FreeCons urge lawmakers to focus on high-priority issues, not stunts
Is the American Dream alive and well? Freedom Conservatives are an optimistic group, for the most part, but we understand why so many of our fellow citizens are concerned about their country’s future.
We’ve been through a lot over the past decade and a half. The Great Recession. Urban riots. The COVID pandemic. Rampant inflation. Each crisis has tested the wisdom and courage of our elected leaders. Unfortunately, many politicians have manifestly failed the test.
FreeCons still believe that America’s best days can be ahead of us — but only if we demand better of the representatives we send to Washington and to our state capitals. Instead of wasting their time (and ours) with social-media stunts and political posturing, our elected leaders need to address the real and serious issues facing our country.
Here are three FreeCons unwilling to watch our lawmakers squander another year on missed opportunities and failed promises.
Donald Bryson is president and CEO of the John Locke Foundation, a state policy think tank based in North Carolina, and one of the original signatories of the Freedom Conservatism Statement of Principles.
Previously, he was the president and CEO of Civitas Institute and state director of Americans for Prosperity-North Carolina. A member of the American Enterprise Institute’s Leadership Network, Bryson has written for such media outlets as The Wall Street Journal, Fox News, and the News & Observer.
“The Congressional Budget Office’s projection that publicly held debt could reach a record 181% of American economic activity by 2053 should set off alarm bells,” Bryson wrote. “The lack of a comprehensive, bipartisan strategy to tackle this issue is a testament to the negligence of both major political parties.”
The national government needs serious people to take on the issues of governing, he argued, not endless hearings that achieve nothing or endless lists of unaffordable programs.
“Ignoring the national debt crisis is not an option,” Bryson concluded. “The consequences of inaction are too severe to be ignored, and the time to address this critical issue is now, before the nation’s economic foundation crumbles beneath the weight of its debt.”
Casey Mattox is vice president for legal and judicial strategy at Americans for Prosperity, where he advocates for a legal system that respects the rule of law and protects individual liberty.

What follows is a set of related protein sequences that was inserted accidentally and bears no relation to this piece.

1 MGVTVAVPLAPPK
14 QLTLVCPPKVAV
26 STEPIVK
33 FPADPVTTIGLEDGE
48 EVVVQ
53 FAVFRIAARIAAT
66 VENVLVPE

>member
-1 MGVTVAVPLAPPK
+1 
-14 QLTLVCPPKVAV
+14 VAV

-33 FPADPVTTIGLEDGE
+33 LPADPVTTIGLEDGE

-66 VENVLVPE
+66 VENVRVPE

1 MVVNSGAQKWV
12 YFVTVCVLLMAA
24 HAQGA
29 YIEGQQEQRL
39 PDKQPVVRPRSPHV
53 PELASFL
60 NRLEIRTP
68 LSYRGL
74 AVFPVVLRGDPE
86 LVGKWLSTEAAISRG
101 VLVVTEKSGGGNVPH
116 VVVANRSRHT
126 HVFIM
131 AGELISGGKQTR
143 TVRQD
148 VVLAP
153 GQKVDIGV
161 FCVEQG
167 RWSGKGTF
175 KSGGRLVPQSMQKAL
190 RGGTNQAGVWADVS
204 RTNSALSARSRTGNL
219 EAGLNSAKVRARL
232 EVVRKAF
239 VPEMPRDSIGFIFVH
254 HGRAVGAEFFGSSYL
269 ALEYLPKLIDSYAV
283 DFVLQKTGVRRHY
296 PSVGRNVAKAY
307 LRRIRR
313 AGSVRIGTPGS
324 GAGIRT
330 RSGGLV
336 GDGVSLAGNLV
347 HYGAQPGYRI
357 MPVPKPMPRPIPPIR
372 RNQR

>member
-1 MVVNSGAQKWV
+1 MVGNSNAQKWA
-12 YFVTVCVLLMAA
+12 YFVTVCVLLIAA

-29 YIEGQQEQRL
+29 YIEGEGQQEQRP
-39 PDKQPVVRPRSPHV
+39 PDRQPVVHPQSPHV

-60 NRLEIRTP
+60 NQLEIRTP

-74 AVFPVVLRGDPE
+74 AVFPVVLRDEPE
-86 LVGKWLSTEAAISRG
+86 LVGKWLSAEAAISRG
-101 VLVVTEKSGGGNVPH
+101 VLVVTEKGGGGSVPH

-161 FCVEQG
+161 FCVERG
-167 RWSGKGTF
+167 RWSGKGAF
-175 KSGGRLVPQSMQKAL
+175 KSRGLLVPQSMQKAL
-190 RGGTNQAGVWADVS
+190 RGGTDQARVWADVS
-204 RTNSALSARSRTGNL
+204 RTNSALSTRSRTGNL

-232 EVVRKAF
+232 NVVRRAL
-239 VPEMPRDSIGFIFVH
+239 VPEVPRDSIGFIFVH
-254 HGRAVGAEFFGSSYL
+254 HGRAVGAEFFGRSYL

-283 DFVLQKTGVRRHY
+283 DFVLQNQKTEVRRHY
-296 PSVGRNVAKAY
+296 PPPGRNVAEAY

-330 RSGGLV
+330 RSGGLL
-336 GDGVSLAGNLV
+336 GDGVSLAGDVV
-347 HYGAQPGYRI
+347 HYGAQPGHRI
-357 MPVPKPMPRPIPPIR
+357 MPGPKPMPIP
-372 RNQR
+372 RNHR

Before joining AFP, Casey’s legal career focused on defending the First Amendment rights of students, faculty, families, healthcare workers and religious organizations. He has litigated in 35 states and also testified three times before congressional committees.
In a recent New York Post op-ed, Mattox explained why so many lawmakers waste time touting trivial but colorful bills. “For a hammer, every problem looks like a nail,” he wrote. “And for too many lawmakers, the solution for every problem — real or imagined — is a law that limits our freedom.”
Mattox, a FreeCon signatory, offered the example of state lawmakers in New York banning gas stoves and contemplating another bill to force Chick-Fil-A to open its restaurants on Sundays.
May angry citizens be able to use litigation to defend themselves against such legislative overreach? Perhaps, but Mattox proposed a more straightforward solution.
“Instead of putting the burden on judges, let’s do our part,” he wrote. “We did, after all, elect these people (at least the legislators we did elect, not the bureaucrats who sometimes act as though we did). And we can vote them out if we don’t like the pointless rules they’re making.
“Citizens don’t do the lawmakers, the courts, or the country any favor if we ask judges to babysit lawmakers (and we are, all of the time). Voters are the ones who should hold politicians accountable — not the court system.”
Dan Lips is Head of Policy and a Senior Fellow at the Foundation for American Innovation, where he manages the policy research team. Dan has well over two decades of experience working in public policy, including stints with the Federal Bureau of Investigation and the Senate Homeland Security and Governmental Affairs Committee. He’s also a FreeCon signatory.
In a column for The Hill co-authored with Satya Thallam, Lips observed that the Trump and Biden administrations have pursued markedly different approaches to federal rulemaking. Because the executive branch has increasingly arrogated power to itself, changes in presidential administrations can produce wild swings in regulatory activity.
Conservatives have long advocated bills to give Congress greater power over the regulatory state, but sweeping reforms are unlikely to pass in the current political environment.
Given that constraint, Lips and Thallam recommend that lawmakers “pursue incremental and institutional reforms to improve the legislative branch’s ability to oversee regulations,” such as establishing a new Congressional Regulation Office or creating a regulatory review mission team within the General Accounting Office.
Dan Hannan is an author, teacher, and columnist who sat as a Conservative minister of the European Parliament for 21 years and currently serves on the UK Board of Trade. In his latest Washington Examiner column, Hannan reflected on a recent meeting of FreeCons he attended in Miami. “I can’t tell you how refreshing it was to find so many articulate, like-minded people,” he wrote, and “to be able to talk without any MAGA crybabies taking offense.”
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